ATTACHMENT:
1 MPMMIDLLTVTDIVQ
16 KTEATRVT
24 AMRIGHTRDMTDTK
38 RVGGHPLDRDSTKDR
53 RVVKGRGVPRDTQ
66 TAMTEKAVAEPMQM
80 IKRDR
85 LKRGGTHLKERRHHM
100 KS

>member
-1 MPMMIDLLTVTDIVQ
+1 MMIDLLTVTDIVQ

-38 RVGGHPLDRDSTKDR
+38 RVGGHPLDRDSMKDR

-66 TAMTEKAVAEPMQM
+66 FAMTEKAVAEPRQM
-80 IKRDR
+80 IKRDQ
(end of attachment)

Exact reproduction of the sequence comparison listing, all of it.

1 MPMMIDLLTVTDIVQ
16 KTEATRVT
24 AMRIGHTRDMTDTK
38 RVGGHPLDRDSTKDR
53 RVVKGRGVPRDTQ
66 TAMTEKAVAEPMQM
80 IKRDR
85 LKRGGTHLKERRHHM
100 KS

>member
-1 MPMMIDLLTVTDIVQ
+1 MMIDLLTVTDIVQ

-38 RVGGHPLDRDSTKDR
+38 RVGGHPLDRDSMKDR

-66 TAMTEKAVAEPMQM
+66 FAMTEKAVAEPRQM
-80 IKRDR
+80 IKRDQ